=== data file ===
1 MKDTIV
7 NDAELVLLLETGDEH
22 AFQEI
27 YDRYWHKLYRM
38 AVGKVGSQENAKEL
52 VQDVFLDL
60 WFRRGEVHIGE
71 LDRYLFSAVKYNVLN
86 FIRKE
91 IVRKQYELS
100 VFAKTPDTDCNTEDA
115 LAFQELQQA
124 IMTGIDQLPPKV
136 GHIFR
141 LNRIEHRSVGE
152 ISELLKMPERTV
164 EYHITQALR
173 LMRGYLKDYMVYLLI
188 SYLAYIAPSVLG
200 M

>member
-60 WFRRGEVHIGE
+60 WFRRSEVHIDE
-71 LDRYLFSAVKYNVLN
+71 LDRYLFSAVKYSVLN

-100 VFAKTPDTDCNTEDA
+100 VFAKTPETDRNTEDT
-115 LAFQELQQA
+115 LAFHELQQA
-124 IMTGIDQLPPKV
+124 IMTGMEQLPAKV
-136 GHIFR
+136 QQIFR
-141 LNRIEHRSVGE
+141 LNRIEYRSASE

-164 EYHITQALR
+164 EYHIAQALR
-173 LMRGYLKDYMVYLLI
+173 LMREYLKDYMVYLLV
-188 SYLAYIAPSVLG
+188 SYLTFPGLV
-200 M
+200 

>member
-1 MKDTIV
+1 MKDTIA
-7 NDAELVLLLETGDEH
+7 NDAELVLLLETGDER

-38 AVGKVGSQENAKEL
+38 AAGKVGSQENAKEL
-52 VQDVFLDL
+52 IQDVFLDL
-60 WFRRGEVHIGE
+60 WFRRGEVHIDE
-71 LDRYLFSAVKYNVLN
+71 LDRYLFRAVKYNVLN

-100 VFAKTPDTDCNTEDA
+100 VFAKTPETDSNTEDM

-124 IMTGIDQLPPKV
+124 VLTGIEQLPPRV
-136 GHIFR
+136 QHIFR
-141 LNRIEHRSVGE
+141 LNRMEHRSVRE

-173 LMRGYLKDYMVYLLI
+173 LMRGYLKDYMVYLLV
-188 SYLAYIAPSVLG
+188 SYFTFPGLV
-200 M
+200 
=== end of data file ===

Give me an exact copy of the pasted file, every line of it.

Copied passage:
1 MKDTIV
7 NDAELVLLLETGDEH
22 AFQEI
27 YDRYWHKLYRM
38 AVGKVGSQENAKEL
52 VQDVFLDL
60 WFRRGEVHIGE
71 LDRYLFSAVKYNVLN
86 FIRKE
91 IVRKQYELS
100 VFAKTPDTDCNTEDA
115 LAFQELQQA
124 IMTGIDQLPPKV
136 GHIFR
141 LNRIEHRSVGE
152 ISELLKMPERTV
164 EYHITQALR
173 LMRGYLKDYMVYLLI
188 SYLAYIAPSVLG
200 M

>member
-60 WFRRGEVHIGE
+60 WFRRSEVHIDE
-71 LDRYLFSAVKYNVLN
+71 LDRYLFSAVKYSVLN

-100 VFAKTPDTDCNTEDA
+100 VFAKTPETDRNTEDT
-115 LAFQELQQA
+115 LAFHELQQA
-124 IMTGIDQLPPKV
+124 IMTGMEQLPAKV
-136 GHIFR
+136 QQIFR
-141 LNRIEHRSVGE
+141 LNRIEYRSASE

-164 EYHITQALR
+164 EYHIAQALR
-173 LMRGYLKDYMVYLLI
+173 LMREYLKDYMVYLLV
-188 SYLAYIAPSVLG
+188 SYLTFPGLV
-200 M
+200 

>member
-1 MKDTIV
+1 MKDTIA
-7 NDAELVLLLETGDEH
+7 NDAELVLLLETGDER

-38 AVGKVGSQENAKEL
+38 AAGKVGSQENAKEL
-52 VQDVFLDL
+52 IQDVFLDL
-60 WFRRGEVHIGE
+60 WFRRGEVHIDE
-71 LDRYLFSAVKYNVLN
+71 LDRYLFRAVKYNVLN

-100 VFAKTPDTDCNTEDA
+100 VFAKTPETDSNTEDM

-124 IMTGIDQLPPKV
+124 VLTGIEQLPPRV
-136 GHIFR
+136 QHIFR
-141 LNRIEHRSVGE
+141 LNRMEHRSVRE

-173 LMRGYLKDYMVYLLI
+173 LMRGYLKDYMVYLLV
-188 SYLAYIAPSVLG
+188 SYFTFPGLV
-200 M
+200 